The roughly $100 million in the state trauma fund, including about $71.2 million from driver surcharges, earns Texas hospitals additional money through Medicaid. In total, state and federal funds supply $327.2 million for trauma hospital and safety-net hospitals, which provide health care for low-income patients.
However, even with its multimillion-dollar contribution to the trauma care system, the Driver Responsibility Program routinely underperforms. In the 2016 budget year, the program was supposed to provide $331 million in revenue, but it generated less than half that amount.
Who should pay?
Lawmakers have a full menu of options to fix the Driver Responsibility Program, each with a different perspective on who should pay the cost of trauma care.
“Any of us could end up in a trauma hospital,” said Rep. James White, a Republican from rural East Texas. “This is a cost that we should see collectively assessed across the board, rather than on a specific class of people.”
White and Democratic Reps. Ron Reynolds and Thresa “Terry” Meza have filed a bill to repeal the program and eliminate surcharges.
White also said the program may contribute to long lines at driver’s license offices, citing data from a popular Texas criminal justice blog.
He’s still brainstorming potential funding streams, but he mentioned a few possibilities: pulling money from the general revenue fund, or adding an additional fee for new driver’s licenses, IDs or — as proposed in a bill by Republican Sen. Bob Hall — vehicle registrations.
Other lawmakers, including Hall, have offered to replace the program by increasing fines for certain traffic crimes, and some, like Rep. Matt Krause, R-Fort Worth, would impose higher costs on drivers with more serious offenses.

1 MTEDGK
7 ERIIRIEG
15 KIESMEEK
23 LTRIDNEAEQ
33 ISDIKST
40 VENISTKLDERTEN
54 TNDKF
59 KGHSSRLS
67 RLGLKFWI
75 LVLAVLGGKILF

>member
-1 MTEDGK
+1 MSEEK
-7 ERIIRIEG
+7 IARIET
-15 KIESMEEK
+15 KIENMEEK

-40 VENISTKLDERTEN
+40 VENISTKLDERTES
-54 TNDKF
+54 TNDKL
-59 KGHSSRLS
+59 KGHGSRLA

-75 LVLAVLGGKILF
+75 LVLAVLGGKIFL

Krause’s House Bill 1145, which resembles a bill from last session that died in the Senate, would replace the program’s surcharges with a $30 up-charge on traffic tickets and a higher fine on intoxicated and unlicensed drivers.
However, criminal fines still impose a financial burden on low-income drivers. According to Gerrick, drivers unable to pay such fines, or those who fail to appear at their court hearings, could also lose their licenses through another, more burdensome program — often called the “Omni program” after Omnibase Services, the company contracted to manage it.
While the Driver Responsibility Program has a provision for low-income drivers to waive or reduce their fees, the Omni program lacks a similar condition. Also, drivers in the Driver Responsibility Program can get back their licenses once they pay their surcharges, but the Omni program won’t lift a hold on someone’s license until the fine is paid.
Hall and Sen. Borris Miles, a Houston Democrat, have introduced a bill to repeal the program, with a temporary increase of traffic fines, but — unlike Krause’s bill — the proposal imposes no increased fees on intoxicated or unlicensed drivers.
However, Miles’ proposal still leaves a funding gap for trauma centers, so he’s exploring other ways to fill the gap, like a tax on electric cigarettes or products with cannabidiol, a cannabis compound often sold as oil.
More solutions to fix the program may emerge in the coming weeks, according to Kroll. She’s worked on trauma funding since 2013 and says this session is different because there’s a larger pot of general revenue — and some of the additional $9 billion could be diverted to trauma care funding.
White also remained hopeful that legislators could achieve concrete reforms and mentioned he was open to a compromise, saying, “We’re not going to shut the government down over this.”
Disclosure: The Texas Hospital Association has been a financial supporter of The Texas Tribune, a nonprofit, nonpartisan news organization that is funded in part by donations from members, foundations and corporate sponsors. Financial supporters play no role in the Tribune’s journalism. Find a complete list of them here.